Judge Kristine Baker of the US District Court for the Eastern District of Arkansas on Tuesday temporarily blocked the state of Arkansas, and its officials, from enforcing three recently passed acts pertaining to abortion.
The three acts, Act 700, Act 619, and Act 493, all relate to women’s reproductive rights and are the focus of ongoing litigation in the case of Little Rock Family Planning Services v. Rutledge.
Act 700 would require that a physician be licensed to practice medicine in the state of Arkansas and be board-certified or board-eligible in the field of obstetrics and gynecology. Act 619 would prevent mothers from having an abortion because their unborn child may have Down syndrome. Act 493 would prohibit abortions after 18 weeks gestation except in cases of medical emergency, rape and incest.
However, the temporary restraining order will prevent these acts from going into effect. In the ruling, Baker analyzed each act under the undue burden framework:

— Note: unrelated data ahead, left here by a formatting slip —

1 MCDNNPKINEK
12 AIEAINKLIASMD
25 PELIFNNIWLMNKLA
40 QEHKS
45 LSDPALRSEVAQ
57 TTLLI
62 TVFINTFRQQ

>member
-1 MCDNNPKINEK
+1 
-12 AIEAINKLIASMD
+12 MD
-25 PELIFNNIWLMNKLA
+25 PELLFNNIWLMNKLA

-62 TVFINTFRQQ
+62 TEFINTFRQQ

Accordingly, for those women to whom Act 493 is an obstacle, it is an insurmountable impediment to such women receiving an abortion. Therefore, Act 493 is unconstitutional.
[F]or a large fraction of women seeking pre-viability abortions in Arkansas ‘solely on the basis’ of: (1) a test ‘indicating’ Down syndrome; (2) a prenatal diagnosis of Down syndrome; or (3) ‘[a]ny other reason to believe’ the ‘unborn child’ has Down syndrome, Act 619 ‘places a ‘substantial obstacle in the path of a woman’s choice.’
Because Act 700’s OBGYN requirement likely does not ‘confer benefits sufficient to justify the burdens upon access [to abortion] that [it] imposes, the Court finds that plaintiffs are likely to prevail on the merits of their due process challenge that Act 700’s OBGYN requirement is unconstitutional.
The ruling comes as many states across the country, including Georgia and North Dakota, have enacted recent legislation attempting to narrow Roe v. Wade.